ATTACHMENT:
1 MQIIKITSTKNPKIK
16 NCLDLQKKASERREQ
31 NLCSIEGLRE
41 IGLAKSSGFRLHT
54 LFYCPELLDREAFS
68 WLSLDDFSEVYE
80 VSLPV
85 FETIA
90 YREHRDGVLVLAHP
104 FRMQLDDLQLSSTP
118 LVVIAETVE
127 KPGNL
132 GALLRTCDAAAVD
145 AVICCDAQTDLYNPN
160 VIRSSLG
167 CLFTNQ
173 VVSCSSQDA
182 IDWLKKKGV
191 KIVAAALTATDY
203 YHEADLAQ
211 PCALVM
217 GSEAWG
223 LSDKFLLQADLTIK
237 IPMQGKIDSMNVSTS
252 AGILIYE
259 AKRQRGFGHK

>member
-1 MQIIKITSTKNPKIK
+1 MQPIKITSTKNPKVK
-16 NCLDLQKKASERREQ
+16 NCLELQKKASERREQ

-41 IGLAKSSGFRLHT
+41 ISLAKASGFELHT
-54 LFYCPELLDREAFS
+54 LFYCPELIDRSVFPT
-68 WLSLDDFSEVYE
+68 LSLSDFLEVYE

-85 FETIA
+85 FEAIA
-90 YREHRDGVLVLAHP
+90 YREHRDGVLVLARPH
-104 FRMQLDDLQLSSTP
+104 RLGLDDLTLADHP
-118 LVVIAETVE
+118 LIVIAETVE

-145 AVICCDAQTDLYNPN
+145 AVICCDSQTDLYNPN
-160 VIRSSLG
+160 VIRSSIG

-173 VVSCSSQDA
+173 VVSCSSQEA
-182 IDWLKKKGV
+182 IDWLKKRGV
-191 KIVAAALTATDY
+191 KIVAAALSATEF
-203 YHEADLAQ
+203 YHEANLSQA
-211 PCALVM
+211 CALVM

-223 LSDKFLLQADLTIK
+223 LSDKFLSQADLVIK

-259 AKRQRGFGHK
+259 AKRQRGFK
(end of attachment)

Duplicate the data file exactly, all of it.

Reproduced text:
1 MQIIKITSTKNPKIK
16 NCLDLQKKASERREQ
31 NLCSIEGLRE
41 IGLAKSSGFRLHT
54 LFYCPELLDREAFS
68 WLSLDDFSEVYE
80 VSLPV
85 FETIA
90 YREHRDGVLVLAHP
104 FRMQLDDLQLSSTP
118 LVVIAETVE
127 KPGNL
132 GALLRTCDAAAVD
145 AVICCDAQTDLYNPN
160 VIRSSLG
167 CLFTNQ
173 VVSCSSQDA
182 IDWLKKKGV
191 KIVAAALTATDY
203 YHEADLAQ
211 PCALVM
217 GSEAWG
223 LSDKFLLQADLTIK
237 IPMQGKIDSMNVSTS
252 AGILIYE
259 AKRQRGFGHK

>member
-1 MQIIKITSTKNPKIK
+1 MQPIKITSTKNPKVK
-16 NCLDLQKKASERREQ
+16 NCLELQKKASERREQ

-41 IGLAKSSGFRLHT
+41 ISLAKASGFELHT
-54 LFYCPELLDREAFS
+54 LFYCPELIDRSVFPT
-68 WLSLDDFSEVYE
+68 LSLSDFLEVYE

-85 FETIA
+85 FEAIA
-90 YREHRDGVLVLAHP
+90 YREHRDGVLVLARPH
-104 FRMQLDDLQLSSTP
+104 RLGLDDLTLADHP
-118 LVVIAETVE
+118 LIVIAETVE

-145 AVICCDAQTDLYNPN
+145 AVICCDSQTDLYNPN
-160 VIRSSLG
+160 VIRSSIG

-173 VVSCSSQDA
+173 VVSCSSQEA
-182 IDWLKKKGV
+182 IDWLKKRGV
-191 KIVAAALTATDY
+191 KIVAAALSATEF
-203 YHEADLAQ
+203 YHEANLSQA
-211 PCALVM
+211 CALVM

-223 LSDKFLLQADLTIK
+223 LSDKFLSQADLVIK

-259 AKRQRGFGHK
+259 AKRQRGFK